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Gil CatesLinda LavinSamantha MathisDennis Doty

Choosing the Role
The Source
Building the Character

The Source

Linda Lavin
     Linda Lavin and Samantha Mathis
It's very basic, but mythic in its dimensions. It's a story about an older woman and a younger woman. The teacher and the student. It's mythic in it's dimensions, in terms of the relationship and what unfolds, the aspects of trust, betrayal. It's about allowing yourself to break through a certain protective coating, to become close to someone. And the outcome of sharing a great deal about yourself and becoming intimate with somebody, and the fear that you let go of in order to go that far with someone.

The more specific a story is, the more universal it is. And this is specifically about writing and about the theft of somebody's private life and using it for your own gain. Believing that as long as it is out there in the world it belongs to you.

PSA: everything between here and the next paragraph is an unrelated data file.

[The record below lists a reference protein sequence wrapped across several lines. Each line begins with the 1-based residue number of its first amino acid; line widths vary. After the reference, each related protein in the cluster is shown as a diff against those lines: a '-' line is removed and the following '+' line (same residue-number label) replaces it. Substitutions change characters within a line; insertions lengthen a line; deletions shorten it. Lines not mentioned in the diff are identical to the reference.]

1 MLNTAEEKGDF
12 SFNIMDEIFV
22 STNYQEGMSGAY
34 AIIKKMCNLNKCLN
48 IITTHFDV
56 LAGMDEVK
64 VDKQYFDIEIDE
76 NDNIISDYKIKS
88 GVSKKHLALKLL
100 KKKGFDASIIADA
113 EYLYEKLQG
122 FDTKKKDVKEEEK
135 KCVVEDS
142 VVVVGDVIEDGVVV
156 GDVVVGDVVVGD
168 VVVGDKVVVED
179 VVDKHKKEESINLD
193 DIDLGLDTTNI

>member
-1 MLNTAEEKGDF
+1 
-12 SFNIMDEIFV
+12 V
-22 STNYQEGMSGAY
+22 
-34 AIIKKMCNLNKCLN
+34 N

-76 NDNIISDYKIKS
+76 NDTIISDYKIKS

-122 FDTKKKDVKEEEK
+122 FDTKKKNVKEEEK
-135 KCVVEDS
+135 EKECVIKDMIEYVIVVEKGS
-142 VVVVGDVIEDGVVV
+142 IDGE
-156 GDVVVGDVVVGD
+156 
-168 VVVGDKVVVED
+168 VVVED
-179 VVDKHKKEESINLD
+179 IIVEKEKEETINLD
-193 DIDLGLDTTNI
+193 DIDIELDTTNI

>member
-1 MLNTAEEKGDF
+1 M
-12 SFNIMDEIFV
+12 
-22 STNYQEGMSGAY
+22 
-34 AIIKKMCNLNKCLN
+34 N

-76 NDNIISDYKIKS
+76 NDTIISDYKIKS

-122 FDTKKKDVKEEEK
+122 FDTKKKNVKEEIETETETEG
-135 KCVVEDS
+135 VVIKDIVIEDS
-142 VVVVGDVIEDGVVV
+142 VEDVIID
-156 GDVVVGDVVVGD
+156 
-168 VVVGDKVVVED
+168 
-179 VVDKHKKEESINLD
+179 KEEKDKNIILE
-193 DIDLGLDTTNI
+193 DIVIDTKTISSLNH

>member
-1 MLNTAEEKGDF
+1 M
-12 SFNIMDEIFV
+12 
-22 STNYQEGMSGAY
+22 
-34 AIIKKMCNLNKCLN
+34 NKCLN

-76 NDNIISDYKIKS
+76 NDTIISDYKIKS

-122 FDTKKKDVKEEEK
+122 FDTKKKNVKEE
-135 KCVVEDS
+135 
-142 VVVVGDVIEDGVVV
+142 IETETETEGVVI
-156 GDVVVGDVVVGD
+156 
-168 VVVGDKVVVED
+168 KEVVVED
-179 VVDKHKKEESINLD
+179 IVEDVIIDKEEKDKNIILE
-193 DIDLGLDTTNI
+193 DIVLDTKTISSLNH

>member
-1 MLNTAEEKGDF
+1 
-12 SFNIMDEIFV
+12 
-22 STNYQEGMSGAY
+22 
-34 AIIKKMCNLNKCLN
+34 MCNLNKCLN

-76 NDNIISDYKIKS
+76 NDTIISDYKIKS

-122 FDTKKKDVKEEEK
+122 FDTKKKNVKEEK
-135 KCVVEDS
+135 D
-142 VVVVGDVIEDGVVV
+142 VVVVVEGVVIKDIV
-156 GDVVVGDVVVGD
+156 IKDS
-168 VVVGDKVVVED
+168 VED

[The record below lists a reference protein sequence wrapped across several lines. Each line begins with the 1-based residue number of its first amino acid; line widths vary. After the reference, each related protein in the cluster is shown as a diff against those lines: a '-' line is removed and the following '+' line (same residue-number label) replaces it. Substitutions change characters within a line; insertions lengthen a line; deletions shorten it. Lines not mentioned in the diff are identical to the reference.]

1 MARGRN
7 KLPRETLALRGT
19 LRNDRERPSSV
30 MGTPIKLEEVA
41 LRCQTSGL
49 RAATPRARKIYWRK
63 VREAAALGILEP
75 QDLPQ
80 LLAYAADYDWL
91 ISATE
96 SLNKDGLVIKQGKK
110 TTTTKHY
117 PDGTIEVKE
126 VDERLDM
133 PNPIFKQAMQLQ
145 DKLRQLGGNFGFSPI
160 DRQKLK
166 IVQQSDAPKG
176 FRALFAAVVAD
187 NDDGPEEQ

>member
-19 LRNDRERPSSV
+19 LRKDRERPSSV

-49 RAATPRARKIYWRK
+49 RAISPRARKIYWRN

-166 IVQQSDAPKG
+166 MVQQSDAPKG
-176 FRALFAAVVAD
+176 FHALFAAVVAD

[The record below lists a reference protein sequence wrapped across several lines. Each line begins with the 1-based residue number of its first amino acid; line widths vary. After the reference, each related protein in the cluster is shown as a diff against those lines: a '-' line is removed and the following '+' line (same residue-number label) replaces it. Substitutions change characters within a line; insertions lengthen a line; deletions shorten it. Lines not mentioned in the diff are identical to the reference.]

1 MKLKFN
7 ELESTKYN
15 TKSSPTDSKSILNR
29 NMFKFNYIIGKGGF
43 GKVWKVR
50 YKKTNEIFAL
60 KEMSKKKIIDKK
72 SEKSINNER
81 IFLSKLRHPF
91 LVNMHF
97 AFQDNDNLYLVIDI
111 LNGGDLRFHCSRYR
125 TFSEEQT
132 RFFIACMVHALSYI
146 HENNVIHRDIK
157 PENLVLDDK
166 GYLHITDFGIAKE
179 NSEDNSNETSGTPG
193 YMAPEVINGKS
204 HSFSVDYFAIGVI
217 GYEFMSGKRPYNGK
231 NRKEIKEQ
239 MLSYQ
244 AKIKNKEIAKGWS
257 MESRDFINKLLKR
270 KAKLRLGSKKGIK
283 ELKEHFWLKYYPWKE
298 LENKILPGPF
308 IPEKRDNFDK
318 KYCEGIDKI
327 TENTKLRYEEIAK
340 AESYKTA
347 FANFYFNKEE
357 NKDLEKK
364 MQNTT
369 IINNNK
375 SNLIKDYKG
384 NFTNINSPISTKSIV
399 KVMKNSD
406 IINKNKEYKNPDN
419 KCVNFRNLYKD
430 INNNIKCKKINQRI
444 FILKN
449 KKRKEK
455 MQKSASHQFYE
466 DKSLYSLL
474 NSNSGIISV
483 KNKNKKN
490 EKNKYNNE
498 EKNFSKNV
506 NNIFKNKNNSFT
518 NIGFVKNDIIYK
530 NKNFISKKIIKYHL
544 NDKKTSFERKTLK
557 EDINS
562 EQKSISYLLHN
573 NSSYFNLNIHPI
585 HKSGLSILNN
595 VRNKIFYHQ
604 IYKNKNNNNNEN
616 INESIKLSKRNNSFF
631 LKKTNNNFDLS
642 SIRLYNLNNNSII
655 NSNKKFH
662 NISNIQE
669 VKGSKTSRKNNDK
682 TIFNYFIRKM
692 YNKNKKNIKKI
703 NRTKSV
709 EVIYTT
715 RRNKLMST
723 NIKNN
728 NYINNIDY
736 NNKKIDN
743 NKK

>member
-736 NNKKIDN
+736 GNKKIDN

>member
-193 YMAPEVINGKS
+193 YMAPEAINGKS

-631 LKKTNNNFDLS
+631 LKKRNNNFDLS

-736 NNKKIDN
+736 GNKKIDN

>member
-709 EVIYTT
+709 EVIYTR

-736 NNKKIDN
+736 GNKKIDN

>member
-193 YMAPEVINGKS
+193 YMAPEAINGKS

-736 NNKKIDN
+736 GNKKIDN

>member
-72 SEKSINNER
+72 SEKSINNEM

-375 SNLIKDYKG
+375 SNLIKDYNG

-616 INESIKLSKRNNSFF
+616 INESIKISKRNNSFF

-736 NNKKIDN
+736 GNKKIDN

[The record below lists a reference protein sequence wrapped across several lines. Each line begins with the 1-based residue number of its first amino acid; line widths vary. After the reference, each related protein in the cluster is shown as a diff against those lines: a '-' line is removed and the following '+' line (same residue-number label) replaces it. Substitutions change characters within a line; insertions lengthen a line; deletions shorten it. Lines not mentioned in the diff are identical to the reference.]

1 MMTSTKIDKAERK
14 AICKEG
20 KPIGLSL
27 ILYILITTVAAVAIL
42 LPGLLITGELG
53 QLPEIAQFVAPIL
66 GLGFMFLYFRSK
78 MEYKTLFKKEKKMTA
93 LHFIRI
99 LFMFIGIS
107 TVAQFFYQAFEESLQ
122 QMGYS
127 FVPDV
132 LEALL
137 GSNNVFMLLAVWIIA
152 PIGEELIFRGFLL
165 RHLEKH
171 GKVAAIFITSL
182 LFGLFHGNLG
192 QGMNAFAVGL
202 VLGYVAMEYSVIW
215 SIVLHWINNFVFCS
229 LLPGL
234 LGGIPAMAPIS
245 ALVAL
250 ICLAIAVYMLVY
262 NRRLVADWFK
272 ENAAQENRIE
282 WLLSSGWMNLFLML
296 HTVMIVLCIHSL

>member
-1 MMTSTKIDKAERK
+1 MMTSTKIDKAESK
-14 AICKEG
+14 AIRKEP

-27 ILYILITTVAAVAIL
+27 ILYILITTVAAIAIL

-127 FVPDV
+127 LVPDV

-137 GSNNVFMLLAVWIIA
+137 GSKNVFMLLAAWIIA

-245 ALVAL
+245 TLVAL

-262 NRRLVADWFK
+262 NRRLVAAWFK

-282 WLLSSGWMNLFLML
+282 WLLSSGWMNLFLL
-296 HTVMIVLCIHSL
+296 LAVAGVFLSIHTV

The Job of Acting

Acting is the development of a character, and the truth of the behavior of that character lies within knowing what the character needs and wants at all times -- and taking actions based on those needs and wants. Once you understand that and you have explored her history and the who and the where and the what of her, you then come into the play and develop her life around her that then produces a physical life, her behavior.

On Stage Versus On Screen
     Linda Lavin
The job of acting is the same whatever the medium. As far as I'm concerned, an actor acts. The behavior stays the same whether it's on film or on stage. There are other philosophies that say you should be bigger onstage than on film, and smaller on film. To that I say, "Balderdash!" You're either truthful or you're not.

As for how it works in terms of not having an audience, of not having the restrictions of the proscenium -- it's going inside and working out all the dimensions of an area. The camera will follow you into the interior. It's wonderful. You can live a freer life than onstage.  [ Next Page ]




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